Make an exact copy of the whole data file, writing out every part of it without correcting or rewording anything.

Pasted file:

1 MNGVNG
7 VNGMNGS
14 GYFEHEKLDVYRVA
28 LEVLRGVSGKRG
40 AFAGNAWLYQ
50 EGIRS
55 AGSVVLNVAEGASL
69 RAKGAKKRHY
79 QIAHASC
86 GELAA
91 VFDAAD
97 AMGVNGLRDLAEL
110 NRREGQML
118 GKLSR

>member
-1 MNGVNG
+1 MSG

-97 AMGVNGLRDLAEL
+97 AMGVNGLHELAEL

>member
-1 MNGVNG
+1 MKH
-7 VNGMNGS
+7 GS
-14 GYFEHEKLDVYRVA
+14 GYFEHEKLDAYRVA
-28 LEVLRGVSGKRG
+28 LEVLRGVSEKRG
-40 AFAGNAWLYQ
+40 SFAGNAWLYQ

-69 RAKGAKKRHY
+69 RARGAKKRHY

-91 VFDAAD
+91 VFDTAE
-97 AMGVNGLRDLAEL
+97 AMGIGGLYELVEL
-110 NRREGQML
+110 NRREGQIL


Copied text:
1 MNGVNG
7 VNGMNGS
14 GYFEHEKLDVYRVA
28 LEVLRGVSGKRG
40 AFAGNAWLYQ
50 EGIRS
55 AGSVVLNVAEGASL
69 RAKGAKKRHY
79 QIAHASC
86 GELAA
91 VFDAAD
97 AMGVNGLRDLAEL
110 NRREGQML
118 GKLSR

>member
-1 MNGVNG
+1 MSG

-97 AMGVNGLRDLAEL
+97 AMGVNGLHELAEL

>member
-1 MNGVNG
+1 MKH
-7 VNGMNGS
+7 GS
-14 GYFEHEKLDVYRVA
+14 GYFEHEKLDAYRVA
-28 LEVLRGVSGKRG
+28 LEVLRGVSEKRG
-40 AFAGNAWLYQ
+40 SFAGNAWLYQ

-69 RAKGAKKRHY
+69 RARGAKKRHY

-91 VFDAAD
+91 VFDTAE
-97 AMGVNGLRDLAEL
+97 AMGIGGLYELVEL
-110 NRREGQML
+110 NRREGQIL